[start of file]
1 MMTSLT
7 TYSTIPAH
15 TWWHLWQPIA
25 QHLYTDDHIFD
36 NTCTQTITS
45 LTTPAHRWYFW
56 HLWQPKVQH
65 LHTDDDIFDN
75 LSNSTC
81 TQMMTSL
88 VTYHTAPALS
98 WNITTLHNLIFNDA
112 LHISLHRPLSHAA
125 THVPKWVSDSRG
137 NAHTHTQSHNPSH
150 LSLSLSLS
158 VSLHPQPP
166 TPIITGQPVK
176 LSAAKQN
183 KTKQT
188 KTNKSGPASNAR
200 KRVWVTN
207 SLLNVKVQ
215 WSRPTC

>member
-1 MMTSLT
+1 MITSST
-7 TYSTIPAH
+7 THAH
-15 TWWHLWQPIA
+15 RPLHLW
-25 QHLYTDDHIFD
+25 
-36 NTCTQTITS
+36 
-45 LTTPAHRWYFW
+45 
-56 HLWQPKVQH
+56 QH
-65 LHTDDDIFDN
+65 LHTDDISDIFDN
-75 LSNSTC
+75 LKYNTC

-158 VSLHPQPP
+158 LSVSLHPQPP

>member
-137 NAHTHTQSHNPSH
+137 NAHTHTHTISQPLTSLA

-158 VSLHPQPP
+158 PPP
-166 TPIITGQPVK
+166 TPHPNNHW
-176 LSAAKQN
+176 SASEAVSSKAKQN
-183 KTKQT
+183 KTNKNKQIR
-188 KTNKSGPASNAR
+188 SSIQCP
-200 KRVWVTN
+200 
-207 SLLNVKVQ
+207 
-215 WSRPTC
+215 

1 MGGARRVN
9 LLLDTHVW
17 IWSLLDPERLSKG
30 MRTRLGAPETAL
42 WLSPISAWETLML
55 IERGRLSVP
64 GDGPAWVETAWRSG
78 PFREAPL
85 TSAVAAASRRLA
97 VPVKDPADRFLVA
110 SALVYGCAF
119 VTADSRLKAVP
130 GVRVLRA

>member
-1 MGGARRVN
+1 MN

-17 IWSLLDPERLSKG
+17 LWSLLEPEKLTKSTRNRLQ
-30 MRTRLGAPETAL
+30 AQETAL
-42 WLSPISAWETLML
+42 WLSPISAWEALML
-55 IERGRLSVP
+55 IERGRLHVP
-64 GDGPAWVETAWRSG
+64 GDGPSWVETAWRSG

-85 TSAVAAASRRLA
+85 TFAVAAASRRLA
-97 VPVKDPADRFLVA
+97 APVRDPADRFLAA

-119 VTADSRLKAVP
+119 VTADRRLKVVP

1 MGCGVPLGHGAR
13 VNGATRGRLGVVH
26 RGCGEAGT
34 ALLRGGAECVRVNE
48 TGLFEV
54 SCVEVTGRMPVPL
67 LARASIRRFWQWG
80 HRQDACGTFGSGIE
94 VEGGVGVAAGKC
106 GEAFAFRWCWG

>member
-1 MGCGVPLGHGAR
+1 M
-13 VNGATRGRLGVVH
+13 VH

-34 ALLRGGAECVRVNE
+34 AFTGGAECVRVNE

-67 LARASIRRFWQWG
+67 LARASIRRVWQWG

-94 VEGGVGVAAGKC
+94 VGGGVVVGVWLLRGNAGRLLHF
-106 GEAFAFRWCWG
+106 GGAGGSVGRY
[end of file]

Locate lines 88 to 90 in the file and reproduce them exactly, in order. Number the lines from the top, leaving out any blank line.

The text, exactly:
+55 IERGRLHVP
-64 GDGPAWVETAWRSG
+64 GDGPSWVETAWRSG